Thanks to my husband Jermaine for guest-posting this part! He says,
My wife and I have decided to shift from our initial focus of these posts a bit. We have come to see that what truly needs to be communicated is not so much what we went through but what our friends and loved ones in Siparuta and Orealla are going through. First, though, you must be wondering how a couple from Jamaica ended up in the jungles of Guyana with their two toddlers.
Our journey started in summer of 2013. I decided to respond to God’s call to go into the mission field. To stop asking Him to bless my plans, and to seek after His plans and be blessed. To stop working for money and to start working for Him. To truly believe that if I chose to serve Him and not money (mammon), as He asks in Matthew 6:24, I could face the challenges and claim the promises of verses 25 – 34. He then revealed He might be taking us to Guyana and asked us to give away everything and pack light for the possible flight. In faith, we followed through and waited for the call to the mission field. That was our fleece (see Judges 6:36 – 40). We needed to be sure that this was what God wanted, so we wouldn’t contact anyone in the mission field, they needed to contact us. After numerous trials and almost at the point of shifting focus, the call came. The main question we needed answered was “Is there a need for medical personnel in that area?” and the answer was a resounding “Yes!”
This was where our hearts first got touched with the needs of the people. We learned that Siparuta, the sister village to Orealla, lies on the bank of the Corentyne River, the border of Guyana and Suriname. About 75km from the coast, Siparuta is only readily accessible by the river, which increases the traveling distance. To traverse the water course villagers have two options, the expensive speedboats with an average travel time of 2 hours and the inexpensive cargo boat with a travel time of 8 – 15 hours, usually overnight. Most villagers are only able to travel by cargo boat, even in the case of a medical emergency. With all the doctors and hospitals on the coast anyone needing treatment that cannot be administered by the community health worker or midwife has to make the journey out. For most villagers though, being able to acquire gas and secure a speedboat is not always possible or feasible.
With this is mind we made our journey to Siparuta in October 2013, to work for God and for the people. The call had come to us from someone we knew, and considered a friend, when he and his wife were living in Jamaica. They were the administrator and principal, respectively, for a mission project: Siparuta Mission Academy, the only secondary school in the village. Villagers chose to send their children to the school to get a Christian education, an alternative to having their children go out to the coast to live and attend school. For those who did not have relatives on the coast, that would mean paying more to support their children’s education and placing them in a hostel, subjecting them to the possibility of negative influences and abuse. During the course of our experience, we learned that the government had built a school with dormitory in the neighboring village of Orealla, half hour away by speedboat or an hour by cargo boat. We’re not sure about the current status of that school.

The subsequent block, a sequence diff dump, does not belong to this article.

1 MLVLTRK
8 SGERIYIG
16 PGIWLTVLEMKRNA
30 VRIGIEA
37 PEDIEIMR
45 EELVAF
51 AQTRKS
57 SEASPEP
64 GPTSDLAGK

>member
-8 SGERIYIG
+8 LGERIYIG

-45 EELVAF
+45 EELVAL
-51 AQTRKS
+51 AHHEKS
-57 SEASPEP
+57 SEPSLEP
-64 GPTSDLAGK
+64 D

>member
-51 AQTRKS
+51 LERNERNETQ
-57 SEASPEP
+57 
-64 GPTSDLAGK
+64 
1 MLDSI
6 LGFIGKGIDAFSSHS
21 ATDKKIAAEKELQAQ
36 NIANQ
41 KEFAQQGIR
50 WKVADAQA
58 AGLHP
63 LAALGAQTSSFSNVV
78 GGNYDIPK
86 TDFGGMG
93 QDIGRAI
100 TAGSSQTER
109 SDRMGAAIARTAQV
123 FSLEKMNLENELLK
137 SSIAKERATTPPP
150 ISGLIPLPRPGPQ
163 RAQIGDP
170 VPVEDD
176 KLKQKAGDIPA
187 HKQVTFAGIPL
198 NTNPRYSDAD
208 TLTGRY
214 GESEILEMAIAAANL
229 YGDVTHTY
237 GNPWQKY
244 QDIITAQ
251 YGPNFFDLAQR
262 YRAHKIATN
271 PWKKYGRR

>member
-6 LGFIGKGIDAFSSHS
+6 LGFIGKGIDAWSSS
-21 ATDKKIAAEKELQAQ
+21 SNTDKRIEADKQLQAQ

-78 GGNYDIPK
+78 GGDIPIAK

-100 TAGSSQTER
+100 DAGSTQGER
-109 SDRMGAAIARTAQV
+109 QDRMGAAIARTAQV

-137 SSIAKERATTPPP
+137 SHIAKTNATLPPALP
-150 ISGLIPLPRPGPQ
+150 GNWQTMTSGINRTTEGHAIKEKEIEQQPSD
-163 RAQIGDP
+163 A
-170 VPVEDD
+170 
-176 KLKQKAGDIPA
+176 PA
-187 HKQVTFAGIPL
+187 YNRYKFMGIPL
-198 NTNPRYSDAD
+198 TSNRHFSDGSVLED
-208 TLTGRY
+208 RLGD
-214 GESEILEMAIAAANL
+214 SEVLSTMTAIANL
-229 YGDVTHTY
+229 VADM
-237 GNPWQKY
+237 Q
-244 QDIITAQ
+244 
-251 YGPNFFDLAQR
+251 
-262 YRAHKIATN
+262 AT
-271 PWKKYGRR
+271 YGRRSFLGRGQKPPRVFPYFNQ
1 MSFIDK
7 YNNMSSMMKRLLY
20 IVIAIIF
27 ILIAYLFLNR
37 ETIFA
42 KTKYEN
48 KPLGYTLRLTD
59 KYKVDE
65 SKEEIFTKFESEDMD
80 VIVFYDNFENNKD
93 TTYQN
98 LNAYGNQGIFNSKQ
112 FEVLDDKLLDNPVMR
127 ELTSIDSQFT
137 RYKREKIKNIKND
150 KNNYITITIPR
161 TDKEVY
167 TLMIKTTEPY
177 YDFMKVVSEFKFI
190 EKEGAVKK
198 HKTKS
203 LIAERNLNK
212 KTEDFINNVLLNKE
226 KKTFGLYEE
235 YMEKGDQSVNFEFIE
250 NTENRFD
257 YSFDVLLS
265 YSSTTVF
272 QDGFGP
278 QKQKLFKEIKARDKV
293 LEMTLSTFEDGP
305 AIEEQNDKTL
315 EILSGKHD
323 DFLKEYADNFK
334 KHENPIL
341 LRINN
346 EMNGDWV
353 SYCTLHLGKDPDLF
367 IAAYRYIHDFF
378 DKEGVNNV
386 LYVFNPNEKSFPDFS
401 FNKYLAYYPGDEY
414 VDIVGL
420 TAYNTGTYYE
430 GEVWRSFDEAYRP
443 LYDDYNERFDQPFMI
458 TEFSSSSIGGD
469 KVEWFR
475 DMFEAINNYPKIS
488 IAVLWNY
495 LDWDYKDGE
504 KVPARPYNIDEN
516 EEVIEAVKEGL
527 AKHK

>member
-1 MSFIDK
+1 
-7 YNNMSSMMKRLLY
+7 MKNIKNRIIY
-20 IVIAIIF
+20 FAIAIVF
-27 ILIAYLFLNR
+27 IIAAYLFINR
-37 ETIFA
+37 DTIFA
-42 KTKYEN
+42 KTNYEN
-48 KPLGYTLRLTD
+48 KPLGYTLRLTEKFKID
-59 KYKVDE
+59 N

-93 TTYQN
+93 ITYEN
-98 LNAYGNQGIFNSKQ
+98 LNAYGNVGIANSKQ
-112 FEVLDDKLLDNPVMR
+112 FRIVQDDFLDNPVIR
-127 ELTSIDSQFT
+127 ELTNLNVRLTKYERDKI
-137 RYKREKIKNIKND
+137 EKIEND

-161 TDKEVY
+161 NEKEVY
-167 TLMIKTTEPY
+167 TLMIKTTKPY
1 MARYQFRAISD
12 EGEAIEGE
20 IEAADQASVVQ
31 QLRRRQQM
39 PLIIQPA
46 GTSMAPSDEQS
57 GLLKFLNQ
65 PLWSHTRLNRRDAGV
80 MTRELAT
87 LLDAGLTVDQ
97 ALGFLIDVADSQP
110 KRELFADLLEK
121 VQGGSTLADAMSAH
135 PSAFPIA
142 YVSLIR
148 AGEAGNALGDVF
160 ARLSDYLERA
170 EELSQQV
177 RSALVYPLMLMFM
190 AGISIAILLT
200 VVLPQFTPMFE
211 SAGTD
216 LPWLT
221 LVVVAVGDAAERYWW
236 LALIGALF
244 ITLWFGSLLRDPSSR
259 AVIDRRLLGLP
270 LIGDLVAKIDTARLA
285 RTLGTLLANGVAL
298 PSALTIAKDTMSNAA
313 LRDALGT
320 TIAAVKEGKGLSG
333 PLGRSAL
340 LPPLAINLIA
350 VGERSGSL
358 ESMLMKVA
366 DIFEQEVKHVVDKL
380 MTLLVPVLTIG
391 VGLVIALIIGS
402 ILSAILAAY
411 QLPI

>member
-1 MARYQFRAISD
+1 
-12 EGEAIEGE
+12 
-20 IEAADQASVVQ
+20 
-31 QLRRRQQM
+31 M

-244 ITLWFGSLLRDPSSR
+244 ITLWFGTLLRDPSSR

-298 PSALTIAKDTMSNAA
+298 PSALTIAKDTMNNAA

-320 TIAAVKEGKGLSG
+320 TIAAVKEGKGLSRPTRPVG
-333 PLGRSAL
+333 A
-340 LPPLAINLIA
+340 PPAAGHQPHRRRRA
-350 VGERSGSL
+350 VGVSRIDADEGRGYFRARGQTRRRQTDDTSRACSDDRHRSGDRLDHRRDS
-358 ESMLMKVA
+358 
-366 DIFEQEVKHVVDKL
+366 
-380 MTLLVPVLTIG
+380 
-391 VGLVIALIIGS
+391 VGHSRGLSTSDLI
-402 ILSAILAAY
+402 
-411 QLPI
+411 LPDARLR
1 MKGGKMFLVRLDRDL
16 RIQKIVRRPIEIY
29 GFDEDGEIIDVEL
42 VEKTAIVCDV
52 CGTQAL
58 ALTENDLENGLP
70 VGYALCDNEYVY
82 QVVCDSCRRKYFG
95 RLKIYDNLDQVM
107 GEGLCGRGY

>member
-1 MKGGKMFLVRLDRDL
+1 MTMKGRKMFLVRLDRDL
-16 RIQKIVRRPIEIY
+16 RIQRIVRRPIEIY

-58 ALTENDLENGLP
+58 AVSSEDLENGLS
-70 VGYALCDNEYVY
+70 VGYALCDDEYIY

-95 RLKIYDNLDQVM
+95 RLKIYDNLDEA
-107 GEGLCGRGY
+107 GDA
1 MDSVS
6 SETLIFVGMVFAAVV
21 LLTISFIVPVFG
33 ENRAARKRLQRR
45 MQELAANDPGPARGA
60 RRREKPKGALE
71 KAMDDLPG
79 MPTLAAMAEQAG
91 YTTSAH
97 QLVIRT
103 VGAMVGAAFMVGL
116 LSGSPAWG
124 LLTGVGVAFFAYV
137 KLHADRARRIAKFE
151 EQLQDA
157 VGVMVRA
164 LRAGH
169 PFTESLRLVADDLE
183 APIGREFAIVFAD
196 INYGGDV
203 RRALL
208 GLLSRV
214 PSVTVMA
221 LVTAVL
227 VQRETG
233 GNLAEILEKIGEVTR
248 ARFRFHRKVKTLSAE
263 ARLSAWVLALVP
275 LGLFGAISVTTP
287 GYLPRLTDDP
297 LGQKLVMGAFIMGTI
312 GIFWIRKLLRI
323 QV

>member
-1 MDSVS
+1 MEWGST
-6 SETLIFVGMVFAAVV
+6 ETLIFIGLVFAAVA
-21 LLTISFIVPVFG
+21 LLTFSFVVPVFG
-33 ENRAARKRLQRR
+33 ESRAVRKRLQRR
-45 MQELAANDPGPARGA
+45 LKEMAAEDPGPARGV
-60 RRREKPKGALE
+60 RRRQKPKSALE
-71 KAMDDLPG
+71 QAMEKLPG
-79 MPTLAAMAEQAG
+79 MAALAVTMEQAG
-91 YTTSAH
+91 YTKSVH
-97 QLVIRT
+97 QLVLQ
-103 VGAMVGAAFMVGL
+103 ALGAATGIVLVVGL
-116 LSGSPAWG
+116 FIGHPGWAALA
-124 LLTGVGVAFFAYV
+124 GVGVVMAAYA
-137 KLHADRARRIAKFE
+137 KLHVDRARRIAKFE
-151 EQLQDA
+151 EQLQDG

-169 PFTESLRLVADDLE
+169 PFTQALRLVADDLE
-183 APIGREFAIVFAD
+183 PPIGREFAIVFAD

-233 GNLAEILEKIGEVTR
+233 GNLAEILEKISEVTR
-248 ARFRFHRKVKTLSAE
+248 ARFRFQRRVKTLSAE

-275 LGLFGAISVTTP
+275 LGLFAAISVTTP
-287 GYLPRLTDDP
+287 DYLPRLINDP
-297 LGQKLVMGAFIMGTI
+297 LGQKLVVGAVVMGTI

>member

We decided that initially I, Jermaine, would teach at the school, Alana would take care of our children, and together we would do the groundwork for the medical missionary work. Our intention was to take those initial months to understand the governance, lifestyle and medical needs of the people. This would thus enable us to tailor our interventions to meet their needs. In the meantime, we would respond to any emergencies we could and offer general medical and lifestyle advice and meet practical needs. I decided to teach the subjects of Mathematics and Human and Social Biology focusing mainly on the fifth form (11th Grade) who had upcoming CXC (Caribbean Examination Council) exams in May – June 2014.